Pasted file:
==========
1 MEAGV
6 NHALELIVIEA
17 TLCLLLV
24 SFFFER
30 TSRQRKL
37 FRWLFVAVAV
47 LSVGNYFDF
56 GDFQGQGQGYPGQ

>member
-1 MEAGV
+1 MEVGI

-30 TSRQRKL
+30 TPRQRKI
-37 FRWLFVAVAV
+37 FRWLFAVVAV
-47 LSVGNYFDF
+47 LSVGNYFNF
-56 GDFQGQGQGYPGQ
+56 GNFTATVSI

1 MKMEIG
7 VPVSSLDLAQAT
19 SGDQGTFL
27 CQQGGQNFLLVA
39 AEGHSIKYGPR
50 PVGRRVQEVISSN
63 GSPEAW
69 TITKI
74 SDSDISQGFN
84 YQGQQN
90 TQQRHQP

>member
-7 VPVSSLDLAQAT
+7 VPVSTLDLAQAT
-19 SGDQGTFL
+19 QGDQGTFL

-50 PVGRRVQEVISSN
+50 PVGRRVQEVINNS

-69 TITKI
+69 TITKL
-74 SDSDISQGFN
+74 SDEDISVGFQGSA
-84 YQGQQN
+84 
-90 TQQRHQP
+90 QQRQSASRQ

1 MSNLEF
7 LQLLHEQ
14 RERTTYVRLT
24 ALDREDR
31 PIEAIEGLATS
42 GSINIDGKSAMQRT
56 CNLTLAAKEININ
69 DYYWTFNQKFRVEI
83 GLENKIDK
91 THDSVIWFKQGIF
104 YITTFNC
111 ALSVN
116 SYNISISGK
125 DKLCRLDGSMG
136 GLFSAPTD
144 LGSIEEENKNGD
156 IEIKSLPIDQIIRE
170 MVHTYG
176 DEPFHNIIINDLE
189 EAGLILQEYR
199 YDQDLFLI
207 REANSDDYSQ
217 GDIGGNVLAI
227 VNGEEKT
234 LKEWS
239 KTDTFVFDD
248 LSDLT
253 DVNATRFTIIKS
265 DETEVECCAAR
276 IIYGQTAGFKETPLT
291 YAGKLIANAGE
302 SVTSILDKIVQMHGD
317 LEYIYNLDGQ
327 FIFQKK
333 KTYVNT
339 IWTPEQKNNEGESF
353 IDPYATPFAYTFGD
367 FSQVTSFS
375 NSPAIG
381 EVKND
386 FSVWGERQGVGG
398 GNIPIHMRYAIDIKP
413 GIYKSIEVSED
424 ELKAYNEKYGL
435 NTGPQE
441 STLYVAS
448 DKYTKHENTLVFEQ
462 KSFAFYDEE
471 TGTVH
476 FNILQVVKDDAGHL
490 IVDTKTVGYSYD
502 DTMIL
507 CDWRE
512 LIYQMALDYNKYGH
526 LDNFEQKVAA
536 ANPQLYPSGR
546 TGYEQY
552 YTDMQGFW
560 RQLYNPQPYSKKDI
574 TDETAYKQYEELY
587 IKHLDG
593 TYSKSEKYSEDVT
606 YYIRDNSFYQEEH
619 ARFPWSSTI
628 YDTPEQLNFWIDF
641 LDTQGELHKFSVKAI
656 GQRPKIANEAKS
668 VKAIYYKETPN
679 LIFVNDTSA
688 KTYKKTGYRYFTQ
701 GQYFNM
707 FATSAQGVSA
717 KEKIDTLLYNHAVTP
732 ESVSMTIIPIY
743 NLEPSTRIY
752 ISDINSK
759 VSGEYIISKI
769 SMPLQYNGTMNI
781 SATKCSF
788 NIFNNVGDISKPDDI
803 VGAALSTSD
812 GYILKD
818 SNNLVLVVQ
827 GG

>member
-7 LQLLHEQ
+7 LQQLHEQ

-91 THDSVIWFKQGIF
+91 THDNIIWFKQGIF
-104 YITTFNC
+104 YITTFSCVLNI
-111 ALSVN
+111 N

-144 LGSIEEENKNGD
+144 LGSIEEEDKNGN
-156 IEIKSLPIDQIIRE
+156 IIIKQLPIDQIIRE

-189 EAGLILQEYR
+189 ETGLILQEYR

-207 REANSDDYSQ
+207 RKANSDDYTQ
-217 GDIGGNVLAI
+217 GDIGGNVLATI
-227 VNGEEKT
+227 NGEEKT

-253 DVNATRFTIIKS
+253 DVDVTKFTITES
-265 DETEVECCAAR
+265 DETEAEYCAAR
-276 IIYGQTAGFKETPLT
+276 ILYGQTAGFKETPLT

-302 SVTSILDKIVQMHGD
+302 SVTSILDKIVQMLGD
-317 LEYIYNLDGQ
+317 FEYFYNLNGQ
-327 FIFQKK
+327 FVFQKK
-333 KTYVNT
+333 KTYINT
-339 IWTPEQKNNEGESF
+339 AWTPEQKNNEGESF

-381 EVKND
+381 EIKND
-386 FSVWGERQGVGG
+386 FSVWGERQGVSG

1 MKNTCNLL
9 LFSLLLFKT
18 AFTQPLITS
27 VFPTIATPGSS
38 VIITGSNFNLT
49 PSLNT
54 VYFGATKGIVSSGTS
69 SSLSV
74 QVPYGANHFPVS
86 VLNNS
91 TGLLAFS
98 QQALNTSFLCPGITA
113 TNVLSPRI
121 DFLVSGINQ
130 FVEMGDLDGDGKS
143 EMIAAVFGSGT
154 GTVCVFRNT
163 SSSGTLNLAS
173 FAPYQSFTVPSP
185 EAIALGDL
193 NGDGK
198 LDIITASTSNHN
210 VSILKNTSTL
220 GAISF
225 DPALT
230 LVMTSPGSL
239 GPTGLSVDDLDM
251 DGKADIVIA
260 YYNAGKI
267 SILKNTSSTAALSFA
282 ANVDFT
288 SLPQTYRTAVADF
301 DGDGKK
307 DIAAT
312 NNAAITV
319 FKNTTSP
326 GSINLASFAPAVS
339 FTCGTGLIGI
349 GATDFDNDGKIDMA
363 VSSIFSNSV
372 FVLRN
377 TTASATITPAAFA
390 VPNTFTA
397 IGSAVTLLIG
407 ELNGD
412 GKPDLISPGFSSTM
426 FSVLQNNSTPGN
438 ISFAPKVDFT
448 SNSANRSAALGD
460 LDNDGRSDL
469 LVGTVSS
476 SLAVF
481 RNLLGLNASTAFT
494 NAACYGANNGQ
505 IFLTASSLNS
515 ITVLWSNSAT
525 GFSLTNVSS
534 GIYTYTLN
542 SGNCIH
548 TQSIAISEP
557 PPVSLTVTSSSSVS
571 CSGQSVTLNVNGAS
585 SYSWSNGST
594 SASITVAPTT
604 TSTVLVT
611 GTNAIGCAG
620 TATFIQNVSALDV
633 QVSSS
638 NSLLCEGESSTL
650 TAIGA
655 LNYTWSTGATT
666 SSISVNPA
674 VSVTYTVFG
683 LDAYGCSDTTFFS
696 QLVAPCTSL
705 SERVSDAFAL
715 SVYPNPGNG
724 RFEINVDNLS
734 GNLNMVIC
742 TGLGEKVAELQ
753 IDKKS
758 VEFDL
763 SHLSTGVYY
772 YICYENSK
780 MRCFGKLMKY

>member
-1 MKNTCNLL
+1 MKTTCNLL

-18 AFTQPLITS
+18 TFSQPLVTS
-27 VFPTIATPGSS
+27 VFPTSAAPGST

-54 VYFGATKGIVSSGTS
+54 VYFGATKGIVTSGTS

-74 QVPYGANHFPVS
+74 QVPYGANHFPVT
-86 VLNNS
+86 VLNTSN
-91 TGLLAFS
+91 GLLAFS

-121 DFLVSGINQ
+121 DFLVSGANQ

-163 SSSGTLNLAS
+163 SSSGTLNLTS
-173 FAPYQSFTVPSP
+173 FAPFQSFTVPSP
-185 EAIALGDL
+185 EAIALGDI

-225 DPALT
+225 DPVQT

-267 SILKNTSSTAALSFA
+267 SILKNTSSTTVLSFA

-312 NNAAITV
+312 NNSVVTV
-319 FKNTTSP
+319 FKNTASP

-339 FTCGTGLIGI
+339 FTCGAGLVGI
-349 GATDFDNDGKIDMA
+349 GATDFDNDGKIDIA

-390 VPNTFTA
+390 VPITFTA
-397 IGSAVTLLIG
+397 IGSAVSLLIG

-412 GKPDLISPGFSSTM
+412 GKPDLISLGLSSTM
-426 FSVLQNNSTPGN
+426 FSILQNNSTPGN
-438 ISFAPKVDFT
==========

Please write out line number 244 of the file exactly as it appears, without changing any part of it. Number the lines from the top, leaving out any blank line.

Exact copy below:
683 LDAYGCSDTTFFS